- Of the registered voters in the United States, approximately 25% are Republican, and another 40% are Independent. If we assume that half of the Independents are voting as Republicans, which is a stretch given Bernie Sanders's candidacy, then we will say that 45% of voters are picking up a Republican ballot.
- The news outlets have talked about "record turnouts," but those are records for primaries, and the highest of them has been around 40%.
- In the states where Trump has "won big," he's received about one third (33%) of the Republican votes.
So, if my math serves me correctly, we're looking at 45% of 40% of 33%, which turns out to be less than 6%. In other words, in the states that have voted so far, less than 6% of all registered voters are picking Donald Trump for president.
Now, let's take it one step further and look at the specific states:
- Iowa, where nothing ever happens of any real interest to the rest of us.
- New Hampshire, which, for political purposes, is the Arkansas of New England.
- South Carolina, where they only recently removed the Confederate flag from the state capital.
- Nevada, (where Trump is expected to win big), where most of the state revenue comes from gambling.
It would be hard for anyone to claim that these four states represent the country. Let's face it, there isn't even a major professional sports franchise in any of them, and together, they account for about 4% of the national vote.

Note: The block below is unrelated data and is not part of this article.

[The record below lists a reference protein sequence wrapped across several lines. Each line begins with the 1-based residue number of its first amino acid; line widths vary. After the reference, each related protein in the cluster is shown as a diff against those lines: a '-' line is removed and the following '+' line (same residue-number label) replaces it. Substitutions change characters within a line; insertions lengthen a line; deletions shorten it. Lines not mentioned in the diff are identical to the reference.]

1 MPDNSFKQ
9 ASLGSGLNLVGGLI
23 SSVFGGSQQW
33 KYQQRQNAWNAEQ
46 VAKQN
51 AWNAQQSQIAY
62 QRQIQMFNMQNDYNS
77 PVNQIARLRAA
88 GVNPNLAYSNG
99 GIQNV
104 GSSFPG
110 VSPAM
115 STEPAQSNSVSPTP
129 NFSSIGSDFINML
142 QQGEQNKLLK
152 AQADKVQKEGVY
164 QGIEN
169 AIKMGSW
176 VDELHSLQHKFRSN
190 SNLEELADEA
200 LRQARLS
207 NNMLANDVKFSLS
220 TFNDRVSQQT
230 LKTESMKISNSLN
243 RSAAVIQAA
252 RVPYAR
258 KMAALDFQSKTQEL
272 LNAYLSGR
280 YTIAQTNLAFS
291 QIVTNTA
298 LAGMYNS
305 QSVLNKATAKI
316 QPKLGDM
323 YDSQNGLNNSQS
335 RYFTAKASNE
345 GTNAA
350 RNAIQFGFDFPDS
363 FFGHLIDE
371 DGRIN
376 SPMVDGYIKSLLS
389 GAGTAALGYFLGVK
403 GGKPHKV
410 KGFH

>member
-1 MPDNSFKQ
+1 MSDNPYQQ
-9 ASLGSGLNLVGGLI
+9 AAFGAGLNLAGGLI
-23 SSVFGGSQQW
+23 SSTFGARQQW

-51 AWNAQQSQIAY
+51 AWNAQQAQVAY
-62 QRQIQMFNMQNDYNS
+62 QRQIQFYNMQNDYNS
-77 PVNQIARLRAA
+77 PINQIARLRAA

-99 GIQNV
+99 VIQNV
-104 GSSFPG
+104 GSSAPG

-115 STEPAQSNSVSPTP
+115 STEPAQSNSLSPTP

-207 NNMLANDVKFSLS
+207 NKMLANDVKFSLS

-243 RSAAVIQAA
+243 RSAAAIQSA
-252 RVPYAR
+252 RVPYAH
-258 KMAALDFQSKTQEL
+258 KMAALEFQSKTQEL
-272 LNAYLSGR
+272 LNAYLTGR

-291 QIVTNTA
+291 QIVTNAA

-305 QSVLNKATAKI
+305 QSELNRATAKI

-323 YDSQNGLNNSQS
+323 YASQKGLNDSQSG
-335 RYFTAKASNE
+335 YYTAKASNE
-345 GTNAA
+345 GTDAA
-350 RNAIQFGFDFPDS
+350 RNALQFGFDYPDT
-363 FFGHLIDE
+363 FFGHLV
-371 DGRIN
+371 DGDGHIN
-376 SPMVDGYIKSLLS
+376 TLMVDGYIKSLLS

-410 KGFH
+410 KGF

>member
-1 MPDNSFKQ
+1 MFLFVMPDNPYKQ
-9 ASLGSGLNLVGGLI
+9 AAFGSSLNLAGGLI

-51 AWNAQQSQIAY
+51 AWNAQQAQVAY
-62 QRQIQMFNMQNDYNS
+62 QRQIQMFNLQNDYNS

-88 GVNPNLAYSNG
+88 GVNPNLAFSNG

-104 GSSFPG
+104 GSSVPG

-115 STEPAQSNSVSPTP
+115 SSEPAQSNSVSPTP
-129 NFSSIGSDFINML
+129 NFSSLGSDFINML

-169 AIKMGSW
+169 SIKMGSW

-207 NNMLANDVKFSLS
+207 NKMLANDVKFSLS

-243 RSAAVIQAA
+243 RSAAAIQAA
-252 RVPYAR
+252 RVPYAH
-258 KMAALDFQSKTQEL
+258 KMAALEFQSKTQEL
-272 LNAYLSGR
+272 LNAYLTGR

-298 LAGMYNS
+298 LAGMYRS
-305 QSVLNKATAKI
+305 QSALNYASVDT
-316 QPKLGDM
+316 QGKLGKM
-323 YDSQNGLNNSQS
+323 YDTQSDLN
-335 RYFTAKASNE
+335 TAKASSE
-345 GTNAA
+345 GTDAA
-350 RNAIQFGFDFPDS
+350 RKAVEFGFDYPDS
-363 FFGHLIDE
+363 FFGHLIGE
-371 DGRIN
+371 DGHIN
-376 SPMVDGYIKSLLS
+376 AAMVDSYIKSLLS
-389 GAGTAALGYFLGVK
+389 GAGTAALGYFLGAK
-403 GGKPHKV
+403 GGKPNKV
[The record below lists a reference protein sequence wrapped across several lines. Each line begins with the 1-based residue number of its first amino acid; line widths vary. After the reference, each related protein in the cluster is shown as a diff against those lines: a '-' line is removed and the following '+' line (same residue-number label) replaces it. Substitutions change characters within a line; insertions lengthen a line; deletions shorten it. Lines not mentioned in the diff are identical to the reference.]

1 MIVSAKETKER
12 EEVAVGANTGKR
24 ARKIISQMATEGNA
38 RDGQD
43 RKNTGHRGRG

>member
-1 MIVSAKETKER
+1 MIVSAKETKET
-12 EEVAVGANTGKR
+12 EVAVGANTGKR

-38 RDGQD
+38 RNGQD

Even if Trump's momentum continues as it has into Super Tuesday next week, we're still talking about less than 6% of the registered voters in the United States. But the news outlets continue to report it like he's won the Super Bowl.
So, as you go about voting and watching the primaries, please rest assured that no one has ever won the presidency by winning 6% of the registered voters. Even if you assume that only half of them will actually vote in the general election, then Trump is looking at 12% of the votes. Unless he can seriously build on that base (at least quadrupling it), which is unlikely given the vehement anti-Trump sentiment, we can look forward to another Democratic victory in November.